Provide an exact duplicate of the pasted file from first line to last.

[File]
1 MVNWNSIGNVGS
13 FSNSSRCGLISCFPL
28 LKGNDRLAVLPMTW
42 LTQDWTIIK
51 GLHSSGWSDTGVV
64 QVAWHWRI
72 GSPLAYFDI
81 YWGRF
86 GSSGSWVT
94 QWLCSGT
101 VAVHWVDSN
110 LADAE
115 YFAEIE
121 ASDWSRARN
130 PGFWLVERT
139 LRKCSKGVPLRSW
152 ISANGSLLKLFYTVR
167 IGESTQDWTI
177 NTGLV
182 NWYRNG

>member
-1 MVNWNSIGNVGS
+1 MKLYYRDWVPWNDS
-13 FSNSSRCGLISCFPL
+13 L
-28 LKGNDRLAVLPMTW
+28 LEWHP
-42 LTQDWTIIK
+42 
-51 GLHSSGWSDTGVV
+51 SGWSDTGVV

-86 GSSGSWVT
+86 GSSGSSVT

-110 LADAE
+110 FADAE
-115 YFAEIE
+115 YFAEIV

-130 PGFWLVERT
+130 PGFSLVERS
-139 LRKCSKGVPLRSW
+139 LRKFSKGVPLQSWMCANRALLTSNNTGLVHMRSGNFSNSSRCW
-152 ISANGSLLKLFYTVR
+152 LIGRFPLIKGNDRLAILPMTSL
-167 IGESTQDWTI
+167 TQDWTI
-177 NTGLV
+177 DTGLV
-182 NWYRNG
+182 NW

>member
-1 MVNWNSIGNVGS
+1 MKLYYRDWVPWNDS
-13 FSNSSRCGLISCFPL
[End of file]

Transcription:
1 MVNWNSIGNVGS
13 FSNSSRCGLISCFPL
28 LKGNDRLAVLPMTW
42 LTQDWTIIK
51 GLHSSGWSDTGVV
64 QVAWHWRI
72 GSPLAYFDI
81 YWGRF
86 GSSGSWVT
94 QWLCSGT
101 VAVHWVDSN
110 LADAE
115 YFAEIE
121 ASDWSRARN
130 PGFWLVERT
139 LRKCSKGVPLRSW
152 ISANGSLLKLFYTVR
167 IGESTQDWTI
177 NTGLV
182 NWYRNG

>member
-1 MVNWNSIGNVGS
+1 MKLYYRDWVPWNDS
-13 FSNSSRCGLISCFPL
+13 L
-28 LKGNDRLAVLPMTW
+28 LEWHP
-42 LTQDWTIIK
+42 
-51 GLHSSGWSDTGVV
+51 SGWSDTGVV

-86 GSSGSWVT
+86 GSSGSSVT

-110 LADAE
+110 FADAE
-115 YFAEIE
+115 YFAEIV

-130 PGFWLVERT
+130 PGFSLVERS
-139 LRKCSKGVPLRSW
+139 LRKFSKGVPLQSWMCANRALLTSNNTGLVHMRSGNFSNSSRCW
-152 ISANGSLLKLFYTVR
+152 LIGRFPLIKGNDRLAILPMTSL
-167 IGESTQDWTI
+167 TQDWTI
-177 NTGLV
+177 DTGLV
-182 NWYRNG
+182 NW

>member
-1 MVNWNSIGNVGS
+1 MKLYYRDWVPWNDS
-13 FSNSSRCGLISCFPL